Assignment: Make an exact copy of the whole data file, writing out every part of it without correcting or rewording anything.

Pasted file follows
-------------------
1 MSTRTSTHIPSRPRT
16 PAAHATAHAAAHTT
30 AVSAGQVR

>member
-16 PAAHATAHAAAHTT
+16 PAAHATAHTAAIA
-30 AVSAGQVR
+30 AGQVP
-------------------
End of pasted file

1 MSTRTSTHIPSRPRT
16 PAAHATAHAAAHTT
30 AVSAGQVR

>member
-16 PAAHATAHAAAHTT
+16 PAAHATAHTAAIA
-30 AVSAGQVR
+30 AGQVP